TJ: I think site acquisition is driven by offshore investors rather than developers. We've got one or two mainland Chinese clients but the majority of our work continues to be with Australian-based developers. We're doing work with Mammoth Empire (Malaysia) and we've been working with them for about five years both locally and in Malaysia.
They are a professional developer, not a land banker and are particularly active. But we're still doing work with Lend Lease, MAB and a host of smaller developers.
LD: Would the experience and publicity gained via working on a project such as Library at the Dock, being the first CLT (Cross Laminated Timber) public building to be built in Australia reinforce that view?
TJ: The effects of that are still emerging, but we expect that it will have a profile generating result. It will be really interesting to see where CLT goes and how widely adopted it becomes.
LD: Do you see the practice becoming a really strong proponent for CLT or is it something that is driven by developers?
TJ: Yes CLT is a great system but it does require quite a specific technical understanding as it's not a conventional construction system by any means. We've developed that from working on the library so I do think Hayball are a proponent of it.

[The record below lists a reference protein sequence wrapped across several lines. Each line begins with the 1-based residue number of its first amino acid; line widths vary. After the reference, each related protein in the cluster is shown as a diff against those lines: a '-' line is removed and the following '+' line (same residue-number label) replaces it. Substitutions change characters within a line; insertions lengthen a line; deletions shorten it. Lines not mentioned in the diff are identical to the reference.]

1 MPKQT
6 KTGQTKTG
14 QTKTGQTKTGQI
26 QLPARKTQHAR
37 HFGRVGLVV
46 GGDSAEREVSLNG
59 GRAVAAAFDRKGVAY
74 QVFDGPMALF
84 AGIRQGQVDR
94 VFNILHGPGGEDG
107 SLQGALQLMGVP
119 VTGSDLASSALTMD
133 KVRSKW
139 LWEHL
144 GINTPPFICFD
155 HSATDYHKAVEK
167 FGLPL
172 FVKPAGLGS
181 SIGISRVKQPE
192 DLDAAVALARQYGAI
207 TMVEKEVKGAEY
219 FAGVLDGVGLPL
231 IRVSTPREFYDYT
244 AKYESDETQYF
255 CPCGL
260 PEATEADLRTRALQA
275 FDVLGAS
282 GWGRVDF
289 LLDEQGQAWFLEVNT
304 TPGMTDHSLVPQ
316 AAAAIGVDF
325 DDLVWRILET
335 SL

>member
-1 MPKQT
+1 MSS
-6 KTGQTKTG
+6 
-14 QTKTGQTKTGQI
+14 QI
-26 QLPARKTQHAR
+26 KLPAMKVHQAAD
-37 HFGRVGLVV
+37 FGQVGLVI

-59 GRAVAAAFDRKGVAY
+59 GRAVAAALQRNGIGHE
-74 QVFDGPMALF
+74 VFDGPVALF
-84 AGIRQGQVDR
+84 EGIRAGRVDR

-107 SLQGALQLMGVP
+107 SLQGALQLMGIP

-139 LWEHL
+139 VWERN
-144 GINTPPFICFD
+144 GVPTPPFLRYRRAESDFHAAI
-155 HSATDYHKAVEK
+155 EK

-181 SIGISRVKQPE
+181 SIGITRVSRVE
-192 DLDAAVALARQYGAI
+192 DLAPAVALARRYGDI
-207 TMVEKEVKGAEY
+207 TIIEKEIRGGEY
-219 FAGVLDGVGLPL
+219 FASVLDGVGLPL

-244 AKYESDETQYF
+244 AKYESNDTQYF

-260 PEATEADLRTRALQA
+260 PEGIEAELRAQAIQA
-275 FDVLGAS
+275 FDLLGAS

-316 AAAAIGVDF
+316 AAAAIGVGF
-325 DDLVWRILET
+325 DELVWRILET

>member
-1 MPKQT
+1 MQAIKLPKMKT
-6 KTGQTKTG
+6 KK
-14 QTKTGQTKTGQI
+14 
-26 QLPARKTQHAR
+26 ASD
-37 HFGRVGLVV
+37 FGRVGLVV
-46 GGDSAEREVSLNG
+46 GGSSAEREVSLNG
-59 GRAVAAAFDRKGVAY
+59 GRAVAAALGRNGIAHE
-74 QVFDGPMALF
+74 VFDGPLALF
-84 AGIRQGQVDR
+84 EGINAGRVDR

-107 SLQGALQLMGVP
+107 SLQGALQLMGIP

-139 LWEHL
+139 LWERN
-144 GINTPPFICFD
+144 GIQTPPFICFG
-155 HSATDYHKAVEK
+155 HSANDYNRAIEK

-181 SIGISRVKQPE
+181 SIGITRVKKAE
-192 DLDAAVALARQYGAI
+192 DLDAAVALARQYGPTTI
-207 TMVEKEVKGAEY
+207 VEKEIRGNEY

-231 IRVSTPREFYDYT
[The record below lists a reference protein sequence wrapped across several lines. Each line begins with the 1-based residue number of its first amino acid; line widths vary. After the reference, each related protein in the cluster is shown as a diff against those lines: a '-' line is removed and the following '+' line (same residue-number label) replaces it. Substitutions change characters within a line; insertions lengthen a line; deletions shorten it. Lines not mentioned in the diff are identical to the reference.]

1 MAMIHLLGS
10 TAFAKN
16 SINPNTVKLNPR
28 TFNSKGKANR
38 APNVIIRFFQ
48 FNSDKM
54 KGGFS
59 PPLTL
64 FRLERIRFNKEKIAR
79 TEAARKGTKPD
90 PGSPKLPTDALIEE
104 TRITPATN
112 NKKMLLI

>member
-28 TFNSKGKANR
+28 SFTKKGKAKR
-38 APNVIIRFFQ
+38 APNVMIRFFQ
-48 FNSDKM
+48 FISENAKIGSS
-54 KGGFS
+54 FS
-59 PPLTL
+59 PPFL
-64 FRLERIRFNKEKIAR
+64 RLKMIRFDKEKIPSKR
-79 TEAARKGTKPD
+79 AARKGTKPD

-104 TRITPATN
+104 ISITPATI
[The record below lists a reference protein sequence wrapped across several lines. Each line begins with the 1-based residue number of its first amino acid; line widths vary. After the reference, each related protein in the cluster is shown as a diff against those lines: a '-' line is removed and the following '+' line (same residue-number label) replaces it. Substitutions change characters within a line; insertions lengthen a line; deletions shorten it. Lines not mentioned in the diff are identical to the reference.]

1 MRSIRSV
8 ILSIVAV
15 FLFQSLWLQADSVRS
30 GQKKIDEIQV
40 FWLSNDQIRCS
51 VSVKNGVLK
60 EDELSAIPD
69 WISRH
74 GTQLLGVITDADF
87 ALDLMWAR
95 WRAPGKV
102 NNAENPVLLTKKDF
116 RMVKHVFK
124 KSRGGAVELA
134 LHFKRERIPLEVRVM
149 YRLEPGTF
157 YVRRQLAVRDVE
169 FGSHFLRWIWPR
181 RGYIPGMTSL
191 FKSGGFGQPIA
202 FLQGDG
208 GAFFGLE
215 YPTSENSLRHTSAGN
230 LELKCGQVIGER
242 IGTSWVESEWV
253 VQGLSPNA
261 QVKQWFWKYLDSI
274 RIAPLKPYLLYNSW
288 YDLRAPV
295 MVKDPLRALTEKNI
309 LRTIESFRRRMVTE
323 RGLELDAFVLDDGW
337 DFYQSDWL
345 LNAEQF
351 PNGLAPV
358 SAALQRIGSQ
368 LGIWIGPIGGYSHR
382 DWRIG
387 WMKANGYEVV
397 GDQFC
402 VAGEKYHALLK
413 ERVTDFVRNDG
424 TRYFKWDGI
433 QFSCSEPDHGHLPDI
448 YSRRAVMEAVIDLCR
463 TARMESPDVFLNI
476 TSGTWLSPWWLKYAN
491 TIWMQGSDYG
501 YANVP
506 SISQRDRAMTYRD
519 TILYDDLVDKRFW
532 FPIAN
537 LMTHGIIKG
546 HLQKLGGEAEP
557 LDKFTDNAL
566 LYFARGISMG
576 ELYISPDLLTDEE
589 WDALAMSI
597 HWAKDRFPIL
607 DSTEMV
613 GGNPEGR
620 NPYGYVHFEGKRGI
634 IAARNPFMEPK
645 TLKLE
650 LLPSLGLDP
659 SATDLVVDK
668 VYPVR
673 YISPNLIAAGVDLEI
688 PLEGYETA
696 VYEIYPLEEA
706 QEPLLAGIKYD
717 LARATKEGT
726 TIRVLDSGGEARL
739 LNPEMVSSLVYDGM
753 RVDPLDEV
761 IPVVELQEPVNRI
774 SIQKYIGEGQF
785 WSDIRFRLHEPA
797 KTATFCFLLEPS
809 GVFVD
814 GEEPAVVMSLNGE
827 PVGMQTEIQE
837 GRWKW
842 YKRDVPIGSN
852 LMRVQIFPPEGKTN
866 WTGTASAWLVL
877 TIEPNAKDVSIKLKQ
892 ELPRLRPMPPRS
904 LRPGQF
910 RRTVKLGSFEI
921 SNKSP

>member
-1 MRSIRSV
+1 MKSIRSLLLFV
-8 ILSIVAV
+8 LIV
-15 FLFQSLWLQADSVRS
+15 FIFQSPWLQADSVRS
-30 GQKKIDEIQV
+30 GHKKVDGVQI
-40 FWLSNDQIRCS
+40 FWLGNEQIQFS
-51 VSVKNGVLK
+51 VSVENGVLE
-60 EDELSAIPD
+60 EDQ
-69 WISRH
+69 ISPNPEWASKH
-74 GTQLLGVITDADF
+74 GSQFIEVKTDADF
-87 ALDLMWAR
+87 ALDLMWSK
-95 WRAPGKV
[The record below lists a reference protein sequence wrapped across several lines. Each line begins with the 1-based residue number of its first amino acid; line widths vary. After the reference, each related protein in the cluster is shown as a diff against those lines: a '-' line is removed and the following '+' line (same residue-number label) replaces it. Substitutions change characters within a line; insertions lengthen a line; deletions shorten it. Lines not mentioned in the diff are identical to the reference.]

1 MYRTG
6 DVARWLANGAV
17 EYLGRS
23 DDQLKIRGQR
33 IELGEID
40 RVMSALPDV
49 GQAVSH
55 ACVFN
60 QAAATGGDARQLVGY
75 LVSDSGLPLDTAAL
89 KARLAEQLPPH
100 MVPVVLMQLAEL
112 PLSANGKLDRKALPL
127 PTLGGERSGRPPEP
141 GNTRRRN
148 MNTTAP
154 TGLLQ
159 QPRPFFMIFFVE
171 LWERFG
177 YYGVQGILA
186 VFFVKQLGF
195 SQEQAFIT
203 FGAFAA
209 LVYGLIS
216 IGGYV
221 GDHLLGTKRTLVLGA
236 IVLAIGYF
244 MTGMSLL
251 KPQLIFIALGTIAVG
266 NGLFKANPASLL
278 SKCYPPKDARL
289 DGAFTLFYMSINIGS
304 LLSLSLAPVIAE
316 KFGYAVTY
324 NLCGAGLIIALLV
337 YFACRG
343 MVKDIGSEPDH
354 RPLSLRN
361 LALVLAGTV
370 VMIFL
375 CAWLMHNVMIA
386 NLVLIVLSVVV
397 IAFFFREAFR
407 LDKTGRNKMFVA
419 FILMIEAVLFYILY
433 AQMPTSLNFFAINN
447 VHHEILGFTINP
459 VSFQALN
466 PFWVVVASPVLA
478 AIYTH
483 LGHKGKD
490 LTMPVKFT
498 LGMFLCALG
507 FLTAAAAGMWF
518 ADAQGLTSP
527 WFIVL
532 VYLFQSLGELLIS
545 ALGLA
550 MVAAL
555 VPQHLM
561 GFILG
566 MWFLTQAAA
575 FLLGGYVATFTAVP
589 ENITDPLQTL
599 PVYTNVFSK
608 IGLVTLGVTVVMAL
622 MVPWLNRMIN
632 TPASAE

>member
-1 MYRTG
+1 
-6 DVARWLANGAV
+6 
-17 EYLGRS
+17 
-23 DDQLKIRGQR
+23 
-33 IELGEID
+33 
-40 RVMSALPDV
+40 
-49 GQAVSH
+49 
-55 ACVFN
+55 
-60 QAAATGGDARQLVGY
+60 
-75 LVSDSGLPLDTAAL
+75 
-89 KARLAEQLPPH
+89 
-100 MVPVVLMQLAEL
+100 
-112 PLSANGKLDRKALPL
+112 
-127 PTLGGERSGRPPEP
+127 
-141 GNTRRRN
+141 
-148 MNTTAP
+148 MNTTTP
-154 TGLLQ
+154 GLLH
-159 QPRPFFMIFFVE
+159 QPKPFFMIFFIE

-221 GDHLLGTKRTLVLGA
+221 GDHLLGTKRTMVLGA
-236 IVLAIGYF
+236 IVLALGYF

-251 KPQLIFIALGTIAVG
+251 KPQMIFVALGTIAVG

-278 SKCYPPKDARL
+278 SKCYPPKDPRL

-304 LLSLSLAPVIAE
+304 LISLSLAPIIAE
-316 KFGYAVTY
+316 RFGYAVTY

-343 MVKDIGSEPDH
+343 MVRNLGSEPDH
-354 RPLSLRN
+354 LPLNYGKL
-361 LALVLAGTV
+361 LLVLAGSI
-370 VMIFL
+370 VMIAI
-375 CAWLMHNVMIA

We’re really pushing forward with it because of the range of benefits in terms of cost, ESD, minimal wastage, reduced embodied energy and very quick on site.
LD: The practice has recently introduced a employee share scheme, becoming the first in Australian architecture firm to do so. Can you tell us a bit more about that?
TJ: We have a small number of non-director shareholders and we recently expanded that group. It is about acknowledging the contribution people make to the practice, retaining and attracting talent which leads to growth in the business and giving key staff a connection to the financial performance of the business.
LD: Do you think it's something that will become more prevalent in the industry?
TJ: Possibly, but it will be slow. Obviously engineering practices have been doing it for a very long time with great success but they're different beasts relative to architectural practices. I don't see it as being a dramatic shift in that direction. We're undertaking it in a systematic and targeted way, steadily broadening the ownership and we see it as very positive program for our practice.
LD: And just to finish off what do you think the future holds for the practice and what do you see as being some of the major challenges facing the industry in the future?
TJ: What we have in our plan is expanding our exposure geographically particularly along the eastern seaboard including Adelaide - we've got a bit of work in Tasmania at the moment - but also getting more exposure to higher education and commercial sectors that we don't currently have a lot of. That's where Hayball's heading.
Overall the profession does face a number of challenges. I think the influence that architects have in the procurement process has diminished over the last 10-15 years and there is an opportunity to strengthen our role through the whole building delivery process, not just during the early design and planning approval phases in order to achieve high quality built outcomes for the community.
LD: Thanks again for your time, Tom.